Every time enforcement increases in a specific region, this raises the cost of production in the target region and thus raises every other country’s comparative advantage in heroin production. As a result, whatever region was previously the second most efficient producer of heroin now becomes the first most efficient producer. Turkish suppression meant East Asian advantage. East Asian suppression meant Mexican advantage. Mexican suppression meant Afghan advantage. And so the pattern continues.

The reason capital theory and the theory of comparative advantage actually explain the reduction in heroin prices is because each time the comparative advantage shifts, whichever new country takes the top spot of efficient heroin production makes capital investments in the heroin trade. Examples of these investments would be the construction of refinement facilities or the individual learning of agricultural practices for growing poppy. As drug law enforcement jumps from place to place, an increasing number of countries make these kinds of capital investments.

Once a country has made these capital investments, the long-term costs of heroin production decrease in absolute terms. This means that even once enforcement shifts to this newly dominant market, the cost of heroin production ends up being lower than it would have been had there never been the incentive to invest capital outlays to begin with. What we see in the Push Down Pop Up doctrine is that the dominant region of heroin production is constantly jumping around as the market adapts to the capricious enforcement practices of the various governments. But the overall cost of heroin production, globally speaking, is actually driven down by the ongoing incentive for more and more countries to make capital investments in heroin production. After all, even when a country is “pushed down” from its dominant position, it still continues to produce nominal levels of heroin.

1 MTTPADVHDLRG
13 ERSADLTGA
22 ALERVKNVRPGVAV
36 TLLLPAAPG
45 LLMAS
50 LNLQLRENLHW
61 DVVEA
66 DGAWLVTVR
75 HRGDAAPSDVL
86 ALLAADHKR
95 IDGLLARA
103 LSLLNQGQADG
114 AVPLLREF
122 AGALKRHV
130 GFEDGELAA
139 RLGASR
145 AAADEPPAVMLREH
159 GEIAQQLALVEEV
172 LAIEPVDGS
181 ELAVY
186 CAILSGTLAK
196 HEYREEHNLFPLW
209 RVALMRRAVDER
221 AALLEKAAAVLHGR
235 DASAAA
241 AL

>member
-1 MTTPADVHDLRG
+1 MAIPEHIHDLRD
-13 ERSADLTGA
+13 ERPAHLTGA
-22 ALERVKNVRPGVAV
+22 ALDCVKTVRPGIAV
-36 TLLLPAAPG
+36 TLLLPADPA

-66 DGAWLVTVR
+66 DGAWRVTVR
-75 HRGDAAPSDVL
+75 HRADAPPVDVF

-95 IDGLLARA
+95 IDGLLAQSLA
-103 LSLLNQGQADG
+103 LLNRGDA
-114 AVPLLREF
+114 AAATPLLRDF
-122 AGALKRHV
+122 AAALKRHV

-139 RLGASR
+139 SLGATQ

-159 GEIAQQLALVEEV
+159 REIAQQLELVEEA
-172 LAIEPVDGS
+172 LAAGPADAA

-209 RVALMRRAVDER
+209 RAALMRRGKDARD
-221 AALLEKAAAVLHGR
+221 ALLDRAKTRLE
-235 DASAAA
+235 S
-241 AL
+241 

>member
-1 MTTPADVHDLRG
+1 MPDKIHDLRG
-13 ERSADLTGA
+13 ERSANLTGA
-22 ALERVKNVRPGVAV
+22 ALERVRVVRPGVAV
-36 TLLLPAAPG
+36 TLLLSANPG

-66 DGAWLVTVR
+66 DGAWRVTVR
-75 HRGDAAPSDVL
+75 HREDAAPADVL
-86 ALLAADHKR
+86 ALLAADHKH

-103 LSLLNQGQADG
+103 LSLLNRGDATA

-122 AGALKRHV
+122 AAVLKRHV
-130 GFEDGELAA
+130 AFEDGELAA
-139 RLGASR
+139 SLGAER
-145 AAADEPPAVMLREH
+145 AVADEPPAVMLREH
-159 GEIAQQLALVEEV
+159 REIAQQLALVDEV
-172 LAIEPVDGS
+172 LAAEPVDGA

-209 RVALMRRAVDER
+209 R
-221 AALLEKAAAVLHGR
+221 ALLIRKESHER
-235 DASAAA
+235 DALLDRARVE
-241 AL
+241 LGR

In economic lingo, this means that global drug enforcement has made the heroin supply more elastic. When the Push Down Pop Up effect circles back around to a country that had previously enjoyed the dominant position, it is able to resume heroin production with at least some of its previous capital investments already in place, and the other countries are continuing nominal levels of production with the capital they invested during their own dominant production period.

The concept of comparative advantage also better explains the War on Drugs because it illustrates the unavoidable futility in any attempts to suppress drug production. In the Push Down Pop Up framework, it is at least theoretically plausible that world governments coordinate together and invest enough resources to push down poppy production in all relevant regions at the same time, leaving no region left for new production to pop up. Comparative advantage theory addresses this possibility with a simple answer: because the market still exists, if costs of production increase equally in all regions of production, the comparative advantage — and thus the dominant production — would simply remain in the same region that is currently dominant. Suppressing heroin production is therefore entirely futile when analyzed through this economic lens.

Instead of stymying the heroin trade, government efforts to enforce drug laws only helped to encouraged global capital investment in heroin production and thus helped created a more elastic heroin supply and continually falling drug prices. As these enforcement efforts continue, with an increasingly elastic supply curve, police resources will have to increase exponentially to even maintain the same poor results seen in the past as capital investment continues to increase regardless. Economically speaking, it is literally impossible to win the global War on Drugs.